Celebrating Black History Month at the VCU Libraries
Reviewed by Kevin Farley, Collection Librarian for the Humanities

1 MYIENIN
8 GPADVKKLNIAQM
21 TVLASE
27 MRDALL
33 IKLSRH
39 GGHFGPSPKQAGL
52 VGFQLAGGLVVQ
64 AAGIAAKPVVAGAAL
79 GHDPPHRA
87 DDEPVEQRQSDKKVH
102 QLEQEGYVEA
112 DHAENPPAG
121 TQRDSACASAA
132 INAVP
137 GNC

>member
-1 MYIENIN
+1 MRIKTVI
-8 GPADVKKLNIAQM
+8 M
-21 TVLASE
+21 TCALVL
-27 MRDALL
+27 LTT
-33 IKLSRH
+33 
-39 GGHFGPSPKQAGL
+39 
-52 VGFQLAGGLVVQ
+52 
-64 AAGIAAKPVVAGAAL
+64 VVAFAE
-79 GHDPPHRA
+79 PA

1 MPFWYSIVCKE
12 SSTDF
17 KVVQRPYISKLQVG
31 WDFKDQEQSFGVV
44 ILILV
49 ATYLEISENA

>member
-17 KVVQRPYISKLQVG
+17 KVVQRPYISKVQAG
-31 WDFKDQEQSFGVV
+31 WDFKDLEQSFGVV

Perhaps no other novel from the nineteenth century -- and perhaps no other novel in the history of American literature -- is as controversial as Uncle Tom's Cabin, by anti-slavery activist and novelist, Harriet Beecher Stowe. Even in its own time, the novel was extraordinarily divisive -- though not for reasons that 21st Century readers would expect. When first published in 1852, Stowe's depiction of the general brutalities of slavery, and of the particular inhuman acts of slave-owners, was seen by many white readers across the nation as excessive and improbable. And as the historical moment that incited Stowe to write her novel receded (the growth of the abolition movement, the Civil War), critical focus shifted to the depiction of the title character, a slave whose fortitude -- or perhaps docility, as is often argued -- enables him to endure the gradually worsening conditions of slavery, as, through a series of bargains, he is sold to lesser and lesser beneficent masters. Yet Stowe's Uncle Tom -- a name that now represents passive acceptance of unspeakable injustices -- embodies all of the virtues -- profound Christian faith, stoic indifference to the misfortunes of fate, and especially unparalleled moral and physical courage to defend the weak -- that her white readers claimed to value above all others. In showing Uncle Tom's virtues, and cataloging the lack of them in most of the novel's white characters, Stowe holds an unflattering mirror up to her society, daring an unflinching self-examination of their consciences. Stowe's conflicted depiction of Uncle Tom, however, perfectly captures the inherent racism of her times, as well as the ongoing presence of this problem in contemporary America. This new edition of Uncle Tom's Cabin, illustrated profusely with original and recent portrayals of the novel's characters, and annotated with insightful commentary by Henry Louis Gates, Jr. (an acclaimed scholar of African American Studies), provides extensive historical context for the novel and also its critical reception, debate, repudiation, and abiding controversy.